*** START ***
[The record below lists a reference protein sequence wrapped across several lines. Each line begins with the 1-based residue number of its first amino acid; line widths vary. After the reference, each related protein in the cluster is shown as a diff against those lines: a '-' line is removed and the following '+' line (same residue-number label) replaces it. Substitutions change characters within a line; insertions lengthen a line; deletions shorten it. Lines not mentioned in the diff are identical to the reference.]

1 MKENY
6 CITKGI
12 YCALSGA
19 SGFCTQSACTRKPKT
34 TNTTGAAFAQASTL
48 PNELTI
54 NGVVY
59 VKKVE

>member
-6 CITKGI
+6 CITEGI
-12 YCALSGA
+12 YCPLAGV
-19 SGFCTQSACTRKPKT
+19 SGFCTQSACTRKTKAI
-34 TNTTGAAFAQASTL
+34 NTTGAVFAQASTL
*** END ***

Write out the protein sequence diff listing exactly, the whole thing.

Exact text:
[The record below lists a reference protein sequence wrapped across several lines. Each line begins with the 1-based residue number of its first amino acid; line widths vary. After the reference, each related protein in the cluster is shown as a diff against those lines: a '-' line is removed and the following '+' line (same residue-number label) replaces it. Substitutions change characters within a line; insertions lengthen a line; deletions shorten it. Lines not mentioned in the diff are identical to the reference.]

1 MKENY
6 CITKGI
12 YCALSGA
19 SGFCTQSACTRKPKT
34 TNTTGAAFAQASTL
48 PNELTI
54 NGVVY
59 VKKVE

>member
-6 CITKGI
+6 CITEGI
-12 YCALSGA
+12 YCPLAGV
-19 SGFCTQSACTRKPKT
+19 SGFCTQSACTRKTKAI
-34 TNTTGAAFAQASTL
+34 NTTGAVFAQASTL